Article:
There are a number of deeply promising series this week, including one of the most anticipated fantasy adaptations, one of the most accomplished ensembles ever cast, and a new Mindy Kaling comedy. The films this week come from a range of cultures that aren’t often featured in the U.S. They’re made by filmmakers who are Salvadoran-Mexican, Cree-Metis, and Trinidadian, not to mention an Australian Aboriginal revenge western.
November and December introduce a wealth of new projects, and it can be easy to get locked into the ones that see the most marketing and are created by filmmakers with established names. Yet studios rarely invest in marketing films made by women and people of color. That means they don’t invest in establishing their names, which means most of the “awards competitors” that get pushed at us come from a narrow range of perspective.
Many films by women and directors of color will be lucky to see a push for a single nomination in major awards meant to get them on the map. Most will go without the kind of awards marketing blitzes that middling films by men will see much more easily. This means that when it comes to buzz, it’s easy to believe the films that need to be seen this time of year are mostly by white, male directors. It becomes even easier than usual for viewers to completely overlook work that comes from other voices.
Make sure you seek out the work of women and people of color, especially in these months where some of the best films you’ll see in your life get even more buried than is usual.
The Wheel of Time (Amazon)
mostly directed by women
The long, long-awaited adaptation of Robert Jordan’s fantasy novel series finally arrives. “The Wheel of Time” centers on Rosamund Pike’s Moiraine, who gathers five people for an adventurous journey. She believes one of them is the reincarnation of the Dragon, who will either save the world or destroy it.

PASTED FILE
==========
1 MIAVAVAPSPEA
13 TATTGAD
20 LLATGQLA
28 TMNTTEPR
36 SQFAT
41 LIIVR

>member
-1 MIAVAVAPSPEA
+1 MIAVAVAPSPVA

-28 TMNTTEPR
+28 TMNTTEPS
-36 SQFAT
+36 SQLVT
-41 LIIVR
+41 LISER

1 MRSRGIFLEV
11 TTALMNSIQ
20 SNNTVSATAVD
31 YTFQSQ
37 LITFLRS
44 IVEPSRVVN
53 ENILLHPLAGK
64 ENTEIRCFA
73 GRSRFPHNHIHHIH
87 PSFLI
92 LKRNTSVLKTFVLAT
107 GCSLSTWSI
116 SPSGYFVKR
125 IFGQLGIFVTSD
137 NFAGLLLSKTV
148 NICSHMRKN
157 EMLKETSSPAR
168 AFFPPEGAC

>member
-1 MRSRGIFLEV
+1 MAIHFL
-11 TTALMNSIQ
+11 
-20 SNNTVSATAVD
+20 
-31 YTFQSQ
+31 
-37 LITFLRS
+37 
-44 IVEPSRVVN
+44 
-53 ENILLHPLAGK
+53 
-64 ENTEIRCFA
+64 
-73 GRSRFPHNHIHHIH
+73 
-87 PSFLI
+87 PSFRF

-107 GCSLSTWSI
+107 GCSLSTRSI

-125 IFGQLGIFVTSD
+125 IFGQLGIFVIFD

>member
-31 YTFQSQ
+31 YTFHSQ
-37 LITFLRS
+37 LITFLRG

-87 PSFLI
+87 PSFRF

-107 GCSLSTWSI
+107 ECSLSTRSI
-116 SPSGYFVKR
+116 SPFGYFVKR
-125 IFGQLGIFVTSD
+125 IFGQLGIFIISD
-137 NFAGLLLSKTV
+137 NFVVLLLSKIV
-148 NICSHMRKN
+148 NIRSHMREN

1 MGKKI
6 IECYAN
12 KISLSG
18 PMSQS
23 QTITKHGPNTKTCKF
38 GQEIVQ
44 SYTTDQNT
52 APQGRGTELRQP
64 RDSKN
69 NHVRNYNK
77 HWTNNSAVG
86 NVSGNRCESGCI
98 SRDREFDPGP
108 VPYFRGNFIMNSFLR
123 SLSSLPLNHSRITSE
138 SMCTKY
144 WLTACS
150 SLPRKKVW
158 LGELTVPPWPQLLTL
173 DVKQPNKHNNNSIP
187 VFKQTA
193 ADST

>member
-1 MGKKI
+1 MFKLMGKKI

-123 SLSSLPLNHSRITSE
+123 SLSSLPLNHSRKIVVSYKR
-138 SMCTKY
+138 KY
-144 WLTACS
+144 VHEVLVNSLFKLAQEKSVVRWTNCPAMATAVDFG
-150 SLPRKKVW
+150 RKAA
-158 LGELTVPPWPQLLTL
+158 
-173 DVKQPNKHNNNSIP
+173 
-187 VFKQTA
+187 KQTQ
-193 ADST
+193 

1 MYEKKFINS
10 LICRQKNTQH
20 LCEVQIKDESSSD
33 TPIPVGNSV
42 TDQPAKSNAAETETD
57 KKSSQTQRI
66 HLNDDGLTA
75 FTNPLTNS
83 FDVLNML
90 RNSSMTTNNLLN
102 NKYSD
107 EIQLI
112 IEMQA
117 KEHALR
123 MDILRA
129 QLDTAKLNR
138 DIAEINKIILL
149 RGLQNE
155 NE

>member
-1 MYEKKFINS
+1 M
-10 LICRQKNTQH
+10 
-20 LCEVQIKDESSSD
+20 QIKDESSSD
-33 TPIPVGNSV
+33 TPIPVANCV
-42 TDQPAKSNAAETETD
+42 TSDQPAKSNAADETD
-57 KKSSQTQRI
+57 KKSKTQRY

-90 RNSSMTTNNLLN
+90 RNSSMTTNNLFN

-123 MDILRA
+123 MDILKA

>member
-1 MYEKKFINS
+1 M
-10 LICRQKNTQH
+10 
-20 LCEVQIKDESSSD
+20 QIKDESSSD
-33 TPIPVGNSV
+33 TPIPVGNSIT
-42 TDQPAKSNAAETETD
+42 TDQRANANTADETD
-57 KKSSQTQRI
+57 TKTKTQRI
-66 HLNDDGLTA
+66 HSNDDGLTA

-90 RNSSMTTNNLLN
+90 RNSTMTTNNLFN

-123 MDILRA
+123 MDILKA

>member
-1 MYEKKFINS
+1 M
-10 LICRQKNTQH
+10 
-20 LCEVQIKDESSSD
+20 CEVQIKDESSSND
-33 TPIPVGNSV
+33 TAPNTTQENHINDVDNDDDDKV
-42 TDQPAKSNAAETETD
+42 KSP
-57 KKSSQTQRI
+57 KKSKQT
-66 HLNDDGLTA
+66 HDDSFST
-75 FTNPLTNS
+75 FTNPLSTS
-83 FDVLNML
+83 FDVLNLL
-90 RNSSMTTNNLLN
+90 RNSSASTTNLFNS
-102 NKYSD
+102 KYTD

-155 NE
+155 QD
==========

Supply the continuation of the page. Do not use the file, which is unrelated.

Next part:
While the showrunner is Rafe Judkins, at least five of the first season’s eight episodes are directed by women. This includes Uta Briesewitz, Sanaa Hamri, and Salli Richardson. Briesewitz has directed on “Orange is the New Black”, “Stranger Things”, “Jessica Jones”, and “UnREAL”, as well as being the cinematographer for “Hung”. Hamri has helmed on “Shameless” and directed more episodes of “Empire” than any other director. Richardson has directed on “Luke Cage”, “American Gods”, and “Dear White People”.
“The Wheel of Time” premieres today on Amazon with three episodes. The remaining five episodes will drop every Friday.
mostly directed by women
A plane carrying a high school soccer team once crashed into the Ontario wilderness. Not all of the girls on the team made it out alive. Years later, someone is sending them postcards that suggest they know what really happened. It’s up to a small group of survivors to piece it back together.
This is one of the best series casts ever assembled. Tawny Cypress, Juliette Lewis, Melanie Lynskey, and Christina Ricci are the big names, but Samantha Hanratty, Keeya King, Sophie Nelisse, and Ella Purnell shouldn’t be overlooked.
While Jonathan Lisco serves as showrunner, the series is mostly directed by women. Eva Sorhaug directs three episodes. She’s also directed episodes of “Witch Hunt”, “American Gods”, and “Your Honor”. “Jennifer’s Body” director Karyn Kusama helms the premiere. Deepa Mehta and Daisy von Scherler Mayer also direct.
“Yellowjackets” premiered its first episode this week on Showtime. You can also watch that first episode for free on YouTube to see if it sparks your interest. New episodes will drop on Showtime every Sunday.
The Sex Lives of College Girls (HBO Max)
co-showrunner Mindy Kaling
Freshman roommates at Evermore College navigate student life in an acidic comedy.
Mindy Kaling and Justin Noble showrun. Kaling is, of course, known as a writer, producer, and lead actress on “The Office” and “The Mindy Project”. (I’d also recommend “Never Have I Ever”, which she co-created, produces, and writes on, but doesn’t star.)